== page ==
Beware when jumping on the bond-wagon
As returns from savings shrink, gilts and bonds look attractive, but high yields carry high risks, too.
Saturday 09 May 2009
Fund management house JP Morgan is the latest investment firm to jump on to the bond fund bandwagon. It launched its Strategic Bond Fund on Wednesday, and hopes to attract £200m-£300m-worth of investors' cash.
Fund manager Bob Michele says the fund hopes "to take advantage of the current situation. There are excellent opportunities in high-yield bonds and the securitised mortgage market in the UK and US.
"There are also a lot of opportunities in the bank and finance sector of the corporate bond market. There are valuations that we haven't seen in a lifetime of investing," he adds.
Michele has been a fund manager for around 25 years, most recently with Schroders and before that with Black Rock, so he does have a lot of experience in the fixed-interest market.
But is JP Morgan's launch this week simply hoping to cash in on the recent interest in bond funds?
There's little doubt that they have been the investment story of the last few months. Investors have piled into gilts – government bonds – and corporate bonds as returns from savings accounts have shrunk.
Such bonds are a halfway house between the safety of savings accounts and the risk of stock market investments. Gilts are issued by the government and corporate bonds by companies as a form of IOU. When you buy a bond you are effectively lending the issuer which it promises to pay back on a specified date. They normally last set periods such as five years and, in the meantime, pay interest.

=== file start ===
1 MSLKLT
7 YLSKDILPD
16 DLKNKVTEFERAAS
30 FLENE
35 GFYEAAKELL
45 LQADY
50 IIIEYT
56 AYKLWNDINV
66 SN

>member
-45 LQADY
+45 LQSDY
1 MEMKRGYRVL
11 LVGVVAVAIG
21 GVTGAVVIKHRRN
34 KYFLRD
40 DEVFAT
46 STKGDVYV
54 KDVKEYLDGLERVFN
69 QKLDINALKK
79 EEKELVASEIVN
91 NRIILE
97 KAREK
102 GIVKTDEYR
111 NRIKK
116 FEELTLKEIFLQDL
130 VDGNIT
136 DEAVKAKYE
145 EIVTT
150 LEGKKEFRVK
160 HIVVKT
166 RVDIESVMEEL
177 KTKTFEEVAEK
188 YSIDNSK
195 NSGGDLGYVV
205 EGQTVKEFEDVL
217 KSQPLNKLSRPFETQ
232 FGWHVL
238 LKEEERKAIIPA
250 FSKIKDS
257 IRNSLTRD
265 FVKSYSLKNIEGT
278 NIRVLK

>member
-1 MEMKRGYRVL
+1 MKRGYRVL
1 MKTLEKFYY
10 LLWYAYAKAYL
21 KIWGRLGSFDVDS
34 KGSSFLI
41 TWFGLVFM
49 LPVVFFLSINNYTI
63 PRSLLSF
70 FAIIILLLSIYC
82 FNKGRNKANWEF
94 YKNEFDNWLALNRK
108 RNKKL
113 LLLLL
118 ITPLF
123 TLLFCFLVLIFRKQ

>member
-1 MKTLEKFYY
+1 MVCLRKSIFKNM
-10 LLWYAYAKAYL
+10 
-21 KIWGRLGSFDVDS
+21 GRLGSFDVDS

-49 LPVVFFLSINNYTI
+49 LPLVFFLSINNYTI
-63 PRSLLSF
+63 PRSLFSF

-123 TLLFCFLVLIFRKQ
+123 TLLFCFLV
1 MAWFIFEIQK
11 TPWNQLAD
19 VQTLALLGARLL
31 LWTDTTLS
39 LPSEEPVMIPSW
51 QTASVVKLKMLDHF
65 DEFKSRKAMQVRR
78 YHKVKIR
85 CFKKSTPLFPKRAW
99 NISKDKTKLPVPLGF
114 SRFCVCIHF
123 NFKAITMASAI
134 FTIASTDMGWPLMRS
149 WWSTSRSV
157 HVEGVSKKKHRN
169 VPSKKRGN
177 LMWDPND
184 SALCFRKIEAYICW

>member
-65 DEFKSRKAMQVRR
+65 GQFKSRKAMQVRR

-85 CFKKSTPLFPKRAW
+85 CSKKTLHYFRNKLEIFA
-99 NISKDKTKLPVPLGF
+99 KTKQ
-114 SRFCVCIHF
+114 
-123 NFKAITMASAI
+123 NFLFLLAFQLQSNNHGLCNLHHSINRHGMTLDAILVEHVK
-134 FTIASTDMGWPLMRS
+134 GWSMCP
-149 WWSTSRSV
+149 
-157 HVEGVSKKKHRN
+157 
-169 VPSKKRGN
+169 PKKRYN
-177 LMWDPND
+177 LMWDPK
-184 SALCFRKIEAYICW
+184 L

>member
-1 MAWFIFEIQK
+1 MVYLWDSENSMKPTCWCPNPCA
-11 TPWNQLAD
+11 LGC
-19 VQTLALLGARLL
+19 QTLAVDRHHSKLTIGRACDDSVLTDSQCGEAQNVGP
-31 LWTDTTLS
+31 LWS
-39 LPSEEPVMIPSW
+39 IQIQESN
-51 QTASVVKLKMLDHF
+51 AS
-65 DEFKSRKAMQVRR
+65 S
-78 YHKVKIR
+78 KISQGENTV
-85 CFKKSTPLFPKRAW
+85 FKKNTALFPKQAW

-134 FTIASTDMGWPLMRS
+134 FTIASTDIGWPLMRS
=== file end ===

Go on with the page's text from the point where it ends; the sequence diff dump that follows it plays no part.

The interest is known as the yield and for many is currently around 7 per cent, which looks very attractive compared to the best available rates on savings accounts, nearer 3.5 per cent at the moment.
But the risk is that the bond issuers will default, meaning you could lose all or part of your investment. The higher-yielding bonds – those which pay more interest – are more risky and more likely to default.
Of course, the same is true of any investment in the stock market; you run the risk of a company whose shares you have bought going bust. So, traditionally, investors would have added some bond funds to their portfolio to reduce risk and increase income.
In 2009 that's changed as the increasing volatility in the market has led to a flight to safety and many previously happy equity investors have turned to bond funds as a safer home for their cash. According to the Investment Management Association bond funds saw inflows of £1bn during March compared to just £445m for equity funds, for instance.
The appetite for bond funds has been high for months. But Bob Michele thinks there are still plenty of interesting investment opportunities – despite the ever-present risks of possible defaults.